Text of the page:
What is a BLACK SHEEP WALL? A wall of black sheep? A wall FOR black sheep so they cannot commit the above atrocities? Well, Black Sheep Wall is a three-to-five (?) piece doom/sludge band from California, and they are releasing a record entitled No Matter Where It Ends on Season of Mist. Is your old boy REALLY that out of the loop? How did these guys escape my attention? I wanted to hate this on name alone, but it’s pretty pecking punishing. Slow doom/sludge riffs that really go for the gut. Definitely a more minimalist approach to the genre, but extremely effective. Apparently, they have a couple of other releases out. This is standard fare for this type of music: down-tuned riffs, growling vocals, but the drums and cymbals sound really weird here, almost like a drum machine. This is awesome, though. BSW, get in touch. I’d like to know more about you so I can bang my beak to this. 8 FUCKING PECKS.

INTERVIEW – Aenygmist

By: Dan Lake Posted in: featured, interviews, listen On: Friday, June 1st, 2012

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If you listen to Aenygmist, then you’re probably either living in or around southern Quebec, a black/death completist with internet access and no career prospects, or me.

If you haven’t heard this female five-piece’s gut-ripping 2010 record Creation Born of Trauma, you can hardly be blamed.  Creation is the band’s self-released 2010 full-length, their first and only entry (so far) in the blackly blossoming annals of extreme music.  The album packages 45 minutes of baroque brutality into a crate of sweating dynamite and ties it off with a razor wire bow.  It’s un-fucking-lovely and in-fucking-credible.  I’ve tried to talk about Creation without resorting to emphatic profanity, and I fucking can’t.

I hit up the band for some background on their experience and their harrowing Creation, so you can read their responses while digging on the pair of album tracks below.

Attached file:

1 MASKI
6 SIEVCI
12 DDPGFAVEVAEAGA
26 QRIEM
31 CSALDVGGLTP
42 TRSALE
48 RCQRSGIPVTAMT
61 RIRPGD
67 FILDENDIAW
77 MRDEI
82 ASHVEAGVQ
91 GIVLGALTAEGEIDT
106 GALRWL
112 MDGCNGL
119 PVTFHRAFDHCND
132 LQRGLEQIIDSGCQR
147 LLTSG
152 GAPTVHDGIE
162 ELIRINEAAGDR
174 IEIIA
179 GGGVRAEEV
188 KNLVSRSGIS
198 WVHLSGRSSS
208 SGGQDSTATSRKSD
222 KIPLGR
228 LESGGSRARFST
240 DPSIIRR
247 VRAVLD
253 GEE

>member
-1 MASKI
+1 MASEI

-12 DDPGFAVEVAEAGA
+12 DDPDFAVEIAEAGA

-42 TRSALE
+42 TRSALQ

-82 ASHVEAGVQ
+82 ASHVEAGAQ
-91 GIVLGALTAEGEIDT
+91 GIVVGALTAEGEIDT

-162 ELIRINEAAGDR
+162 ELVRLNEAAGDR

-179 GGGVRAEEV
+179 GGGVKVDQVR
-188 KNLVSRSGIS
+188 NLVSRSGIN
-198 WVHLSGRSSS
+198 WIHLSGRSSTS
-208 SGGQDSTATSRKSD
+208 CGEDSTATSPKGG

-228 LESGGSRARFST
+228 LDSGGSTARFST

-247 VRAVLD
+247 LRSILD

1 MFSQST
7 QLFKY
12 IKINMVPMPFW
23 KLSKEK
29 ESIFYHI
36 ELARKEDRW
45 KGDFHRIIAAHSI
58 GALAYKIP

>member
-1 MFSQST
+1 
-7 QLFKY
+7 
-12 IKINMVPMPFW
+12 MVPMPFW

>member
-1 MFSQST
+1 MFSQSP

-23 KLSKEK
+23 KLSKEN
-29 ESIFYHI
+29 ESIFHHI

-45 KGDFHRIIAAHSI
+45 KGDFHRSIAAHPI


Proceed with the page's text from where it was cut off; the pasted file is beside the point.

How and when did the band come together?

It all started in 2005 when Joannie and Roxane met. We started to play some covers and eventually started to write our own songs. Then in 2007, Joannie met Marie at music school (they were paired up together to play a few songs in a concert). The band got more serious and wrote some of the songs that are on Creation Born Of Trauma. Then in 2009, [we] met Vanessa and Jessica. We started to play gigs (actually, we sucked LOL) that year. We kept on writing songs and eventually got enough material to record an album.

What were the band’s first few years like before Creation Born of Trauma started happening.

We played a lot of shows at the begining, and that taught us important stuff. As an exemple, a lot of those shows were filmed and, by watching ourselves, we learned how to move on stage and how to connect with the crowd. Of course, we are still improving with every show we play. We rehearsed every week in Marie’s parents’ basement, that made us closer and allowed us to get more comfortable playing the songs.

What music or other art or aspects of your life inspired Creation?

Maaaaaaaany bands! There are too many to list, but the most notable are Cradle Of Filth, Dimmu Borgir, Arch Enemy, Children Of Bodom, Kittie, Astarte, Immortal and Behemoth. Other aspects would be life and what we felt inspired us to create. Usually it was pretty dark stuff that we were going through. We were also watching the Teletubbies a lot. Haha.

How and when was Creation written?  How did you determine which elements you wanted to include (almost exclusively extreme vocals, piano accompaniment, etc.)?

We didn’t really write Creation Born Of Trauma as an album, we just decided to record the songs we had written so far and see what we’d get out of them. It turned out so well that we decided to make it an album, but it could have been a demo. And as for the elements, everything came naturally.

How long did it take to record the album?

It took about two months to finish, because everyone, including our engineer, had school or a job besides recording the album. It wasn’t intensive, it was more like ”Hey, I’ve got three hours free tonight, I could record some stuff!” We recorded all the drum tracks in one day though, because we had to rent gear and we didn’t have a huge budget. Mixing and mastering probably took longer than the actual recordings because since the recording engineer [Maxime Côté of Hands of Despair and Catuvolcus] was a student, we were his training.

How often do you play live shows?

We play as often as we can. Sometimes there is more time between the shows and some other times we play a few shows in one month. It really depends on the people who schedule shows. Every show is different, and we get something interesting out of every event.